The First 100 Days

Hi everyone, Happy Friday. This week, our team has been listening to this artist, this album and this live performance. We’re also thinking about Martin Scorsese’s recent Tik Tok appearance and the news that computers are getting much, much better at writing (see how one finished an old, incomplete masterpiece here).

Today, we’re looking back at President Biden’s first 100 days and wrapping up our series on one Texas high school’s reopening.

This week, Joe Biden reached his first 100 days as president. Our episodes have closely tracked this formative period — from the initial flurry of executive orders that sought to undo former President Donald Trump’s legislative legacy to the debates surrounding the new administration’s big spending plans.

In honor of this milestone, we have asked The Daily’s resident political expert Rachel Quester (you can read her producer profile here) to share the most significant takeaways from the administration’s first few months.

How Joe Biden is trying to get things done: Before the 2020 campaign, Joe Biden spent his career developing a reputation as a bridge builder who could work across the aisle. When he ran for president, we heard a similar message — that he was the one to cut deals and get legislation passed. Considering the political climate we’re in, a question I had going into his presidency was: Whom exactly would he be cutting deals with? Would he work with Republicans like he’d done as a senator? Or would his version of bridge building in this era mean bringing together different factions in his own party?

I think his first 100 days in office have begun to answer that question. The Biden presidency has thus far been about keeping the Democratic coalition together in an era where bipartisanship seems unattainable. One of the most interesting things throughout these first few months has been watching the calculations that Mr. Biden has made in order to try and follow through on his pledge to get things done in Washington.

The power of a single senator: So much of Washington, and the policies that will determine the direction of the country, hinge on Senator Joe Manchin of West Virginia. American politics is usually dominated by tribalism and a competition to be the loudest voice in the room. It’s interesting how, in these first 100 days, it is a single voice that seems to have reverberated the loudest, particularly when it comes to getting rid of the filibuster and the contents of the stimulus package. I’m interested to see how President Biden will respond to this in the next 100 days, all while trying to get his massive infrastructure bills passed in Congress, address racial injustice, respond to a migration crisis at the southern border and convince the country of his version of government.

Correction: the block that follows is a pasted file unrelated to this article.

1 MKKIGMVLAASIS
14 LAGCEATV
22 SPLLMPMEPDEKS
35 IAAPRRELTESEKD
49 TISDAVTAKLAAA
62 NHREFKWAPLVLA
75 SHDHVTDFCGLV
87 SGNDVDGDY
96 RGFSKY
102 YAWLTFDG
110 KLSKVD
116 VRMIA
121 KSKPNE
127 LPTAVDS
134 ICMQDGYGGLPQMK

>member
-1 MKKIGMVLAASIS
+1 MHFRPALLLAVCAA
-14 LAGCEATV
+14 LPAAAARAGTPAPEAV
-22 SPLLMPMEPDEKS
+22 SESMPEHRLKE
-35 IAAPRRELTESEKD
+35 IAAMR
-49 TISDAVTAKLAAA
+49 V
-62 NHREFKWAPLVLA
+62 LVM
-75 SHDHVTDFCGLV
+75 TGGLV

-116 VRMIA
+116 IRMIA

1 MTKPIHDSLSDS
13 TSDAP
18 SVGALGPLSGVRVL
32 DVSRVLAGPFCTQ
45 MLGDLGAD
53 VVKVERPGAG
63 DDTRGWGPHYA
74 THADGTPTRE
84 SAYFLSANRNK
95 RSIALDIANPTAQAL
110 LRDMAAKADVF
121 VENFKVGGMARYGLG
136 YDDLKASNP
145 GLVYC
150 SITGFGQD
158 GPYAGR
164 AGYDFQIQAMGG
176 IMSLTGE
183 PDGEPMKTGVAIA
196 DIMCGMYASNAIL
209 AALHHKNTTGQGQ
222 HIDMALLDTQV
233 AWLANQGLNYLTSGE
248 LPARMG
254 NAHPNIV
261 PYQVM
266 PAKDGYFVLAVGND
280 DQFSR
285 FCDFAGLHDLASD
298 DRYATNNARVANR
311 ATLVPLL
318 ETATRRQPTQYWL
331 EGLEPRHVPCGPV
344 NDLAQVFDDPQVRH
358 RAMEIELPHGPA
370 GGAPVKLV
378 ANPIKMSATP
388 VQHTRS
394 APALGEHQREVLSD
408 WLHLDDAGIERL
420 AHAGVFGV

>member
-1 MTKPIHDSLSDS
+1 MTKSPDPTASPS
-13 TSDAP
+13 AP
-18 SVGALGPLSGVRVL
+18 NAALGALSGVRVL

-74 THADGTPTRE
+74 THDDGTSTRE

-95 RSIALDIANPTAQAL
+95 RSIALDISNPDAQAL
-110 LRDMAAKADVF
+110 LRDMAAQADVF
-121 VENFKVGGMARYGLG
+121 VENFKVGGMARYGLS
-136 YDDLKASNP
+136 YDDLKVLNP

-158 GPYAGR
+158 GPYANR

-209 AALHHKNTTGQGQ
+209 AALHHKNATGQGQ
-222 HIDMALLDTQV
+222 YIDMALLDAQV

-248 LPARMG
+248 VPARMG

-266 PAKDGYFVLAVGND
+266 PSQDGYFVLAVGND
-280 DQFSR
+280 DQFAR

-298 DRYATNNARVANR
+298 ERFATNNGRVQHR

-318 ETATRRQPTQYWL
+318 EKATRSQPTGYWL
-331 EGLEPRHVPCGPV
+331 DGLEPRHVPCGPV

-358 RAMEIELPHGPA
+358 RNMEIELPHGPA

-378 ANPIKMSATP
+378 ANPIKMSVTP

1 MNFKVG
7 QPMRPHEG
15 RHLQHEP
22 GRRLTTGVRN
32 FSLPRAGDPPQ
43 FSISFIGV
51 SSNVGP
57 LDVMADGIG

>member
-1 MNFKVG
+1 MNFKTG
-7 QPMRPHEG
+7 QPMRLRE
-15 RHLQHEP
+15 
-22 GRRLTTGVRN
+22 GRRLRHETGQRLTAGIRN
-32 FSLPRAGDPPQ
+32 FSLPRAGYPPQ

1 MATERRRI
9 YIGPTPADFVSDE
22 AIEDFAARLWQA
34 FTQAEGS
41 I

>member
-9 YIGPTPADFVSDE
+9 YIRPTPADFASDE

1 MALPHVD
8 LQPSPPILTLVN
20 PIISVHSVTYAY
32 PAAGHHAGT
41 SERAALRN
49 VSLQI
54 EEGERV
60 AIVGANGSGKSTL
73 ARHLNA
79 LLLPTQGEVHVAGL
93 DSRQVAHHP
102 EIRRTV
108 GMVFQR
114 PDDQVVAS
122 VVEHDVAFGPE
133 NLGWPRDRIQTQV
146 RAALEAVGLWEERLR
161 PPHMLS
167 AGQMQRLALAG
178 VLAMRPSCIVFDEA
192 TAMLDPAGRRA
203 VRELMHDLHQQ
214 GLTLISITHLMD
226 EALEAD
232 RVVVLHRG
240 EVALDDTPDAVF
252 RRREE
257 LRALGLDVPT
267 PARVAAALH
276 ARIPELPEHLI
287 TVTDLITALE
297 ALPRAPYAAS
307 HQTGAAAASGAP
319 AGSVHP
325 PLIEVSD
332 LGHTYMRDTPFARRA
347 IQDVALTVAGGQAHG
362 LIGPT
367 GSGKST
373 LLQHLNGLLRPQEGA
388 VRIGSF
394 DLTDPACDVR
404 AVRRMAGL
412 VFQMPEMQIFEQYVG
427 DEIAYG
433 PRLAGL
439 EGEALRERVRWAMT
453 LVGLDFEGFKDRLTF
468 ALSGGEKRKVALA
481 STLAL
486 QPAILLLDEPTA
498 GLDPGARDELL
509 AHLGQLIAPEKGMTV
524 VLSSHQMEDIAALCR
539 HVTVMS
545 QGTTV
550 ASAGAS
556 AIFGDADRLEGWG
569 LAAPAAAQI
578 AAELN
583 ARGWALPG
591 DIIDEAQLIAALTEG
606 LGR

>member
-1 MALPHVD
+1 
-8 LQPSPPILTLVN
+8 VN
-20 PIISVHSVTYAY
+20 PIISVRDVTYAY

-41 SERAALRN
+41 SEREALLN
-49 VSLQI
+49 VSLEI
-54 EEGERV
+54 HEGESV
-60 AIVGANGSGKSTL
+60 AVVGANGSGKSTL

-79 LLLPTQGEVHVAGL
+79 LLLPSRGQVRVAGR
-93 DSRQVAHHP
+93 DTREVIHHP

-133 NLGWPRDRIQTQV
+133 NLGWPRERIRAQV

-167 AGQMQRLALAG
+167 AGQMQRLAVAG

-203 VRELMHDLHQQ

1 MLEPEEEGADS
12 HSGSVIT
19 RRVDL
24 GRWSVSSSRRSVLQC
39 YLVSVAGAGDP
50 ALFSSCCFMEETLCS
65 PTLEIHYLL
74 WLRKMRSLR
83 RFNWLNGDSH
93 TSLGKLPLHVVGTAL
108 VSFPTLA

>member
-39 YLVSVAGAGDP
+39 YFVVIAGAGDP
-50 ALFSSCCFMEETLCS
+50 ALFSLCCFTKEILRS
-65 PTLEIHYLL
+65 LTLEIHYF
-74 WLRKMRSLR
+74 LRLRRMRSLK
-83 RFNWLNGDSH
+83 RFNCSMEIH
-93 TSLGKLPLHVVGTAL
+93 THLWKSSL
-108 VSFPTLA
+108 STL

Convincing other countries that they can trust the United States: American politics can often be a pendulum every four to eight years — and the past few swings have been especially sharp. When Donald Trump became president, his agenda focused on undoing the Obama legacy. And when President Biden got into the White House, he immediately began undoing the undoing, reversing the Trump policies that had reversed the Obama policies.

The challenge for Mr. Biden after a particularly turbulent period for American foreign policy is to convince foreign leaders that they can trust the United States to maintain long-term commitments — something foreign leaders appeared to question at Mr. Biden’s recent climate summit. (You can hear more about that in Tuesday’s episode.) In the meantime, the administration will also need to think proactively about how to manage the public health needs of the American public while also competing in the new soft power arena of vaccine diplomacy.


Today, we released the finale of Odessa, our four-part audio documentary series about one Texas high school’s reopening. You can listen to the full story now, and read this article by our producer, Annie Brown, about her experience working on the show. Here’s how Annie described the way the team’s reporting changed over time.

Early in the process, we figured the story would be about a school district navigating the trade-offs between the health crisis and the education crisis. We braced ourselves to cover outbreaks in classrooms — to document teachers getting sick or students losing family members to the virus. Fortunately, none of our sources experienced that kind of loss firsthand. And as was the case in many schools across the country, the coronavirus outbreaks never occurred. Instead, a new crisis emerged: a crisis of mental health. — Annie Brown


Monday: How Russia is using its vaccine, Sputnik V, as a tool for international diplomacy.

Tuesday: America’s credibility when it comes to climate policy is shot on the global stage. Can Joe Biden win it back?

Wednesday: India is experiencing the worst coronavirus outbreak in the world. We speak to Jeffrey Gettleman from New Delhi.

Have thoughts about the show? Tell us what you think at thedaily@nytimes.com.

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